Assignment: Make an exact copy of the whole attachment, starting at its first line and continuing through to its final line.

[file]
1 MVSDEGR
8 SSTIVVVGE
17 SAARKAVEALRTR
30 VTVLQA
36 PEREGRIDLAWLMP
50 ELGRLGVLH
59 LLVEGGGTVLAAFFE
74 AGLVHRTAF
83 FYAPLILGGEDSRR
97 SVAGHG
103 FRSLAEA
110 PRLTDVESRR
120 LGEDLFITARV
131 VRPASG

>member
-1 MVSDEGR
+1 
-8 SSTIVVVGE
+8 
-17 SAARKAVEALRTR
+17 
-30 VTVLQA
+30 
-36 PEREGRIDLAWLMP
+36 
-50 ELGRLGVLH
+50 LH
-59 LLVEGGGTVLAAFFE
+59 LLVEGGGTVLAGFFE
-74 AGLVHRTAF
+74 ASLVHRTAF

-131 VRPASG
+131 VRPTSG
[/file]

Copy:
1 MVSDEGR
8 SSTIVVVGE
17 SAARKAVEALRTR
30 VTVLQA
36 PEREGRIDLAWLMP
50 ELGRLGVLH
59 LLVEGGGTVLAAFFE
74 AGLVHRTAF
83 FYAPLILGGEDSRR
97 SVAGHG
103 FRSLAEA
110 PRLTDVESRR
120 LGEDLFITARV
131 VRPASG

>member
-1 MVSDEGR
+1 
-8 SSTIVVVGE
+8 
-17 SAARKAVEALRTR
+17 
-30 VTVLQA
+30 
-36 PEREGRIDLAWLMP
+36 
-50 ELGRLGVLH
+50 LH
-59 LLVEGGGTVLAAFFE
+59 LLVEGGGTVLAGFFE
-74 AGLVHRTAF
+74 ASLVHRTAF

-131 VRPASG
+131 VRPTSG